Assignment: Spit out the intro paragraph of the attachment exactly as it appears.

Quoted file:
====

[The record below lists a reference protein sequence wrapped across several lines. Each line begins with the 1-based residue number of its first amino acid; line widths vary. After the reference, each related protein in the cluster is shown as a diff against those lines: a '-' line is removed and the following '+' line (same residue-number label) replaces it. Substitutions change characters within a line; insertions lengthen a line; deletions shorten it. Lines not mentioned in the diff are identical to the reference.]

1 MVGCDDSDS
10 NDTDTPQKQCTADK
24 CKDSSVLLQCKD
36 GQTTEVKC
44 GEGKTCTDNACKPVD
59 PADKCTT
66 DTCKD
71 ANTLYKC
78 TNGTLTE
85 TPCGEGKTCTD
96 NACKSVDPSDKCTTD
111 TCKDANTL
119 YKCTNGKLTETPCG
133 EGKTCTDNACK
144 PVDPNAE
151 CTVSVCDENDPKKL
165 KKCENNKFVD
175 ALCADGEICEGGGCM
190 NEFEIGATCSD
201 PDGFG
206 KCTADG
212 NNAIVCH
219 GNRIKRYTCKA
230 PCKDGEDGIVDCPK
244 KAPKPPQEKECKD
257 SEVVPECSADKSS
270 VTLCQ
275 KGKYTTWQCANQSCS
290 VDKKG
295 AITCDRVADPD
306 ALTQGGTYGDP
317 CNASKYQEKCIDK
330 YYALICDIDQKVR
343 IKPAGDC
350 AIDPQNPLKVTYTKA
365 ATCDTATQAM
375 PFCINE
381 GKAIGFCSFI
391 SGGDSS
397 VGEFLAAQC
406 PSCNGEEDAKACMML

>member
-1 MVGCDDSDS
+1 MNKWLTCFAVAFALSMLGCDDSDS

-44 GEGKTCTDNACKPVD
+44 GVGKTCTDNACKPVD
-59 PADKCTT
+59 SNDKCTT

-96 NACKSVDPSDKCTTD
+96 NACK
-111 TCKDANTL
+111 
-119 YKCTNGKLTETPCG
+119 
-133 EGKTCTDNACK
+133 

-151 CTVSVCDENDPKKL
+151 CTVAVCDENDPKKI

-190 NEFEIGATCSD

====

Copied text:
[The record below lists a reference protein sequence wrapped across several lines. Each line begins with the 1-based residue number of its first amino acid; line widths vary. After the reference, each related protein in the cluster is shown as a diff against those lines: a '-' line is removed and the following '+' line (same residue-number label) replaces it. Substitutions change characters within a line; insertions lengthen a line; deletions shorten it. Lines not mentioned in the diff are identical to the reference.]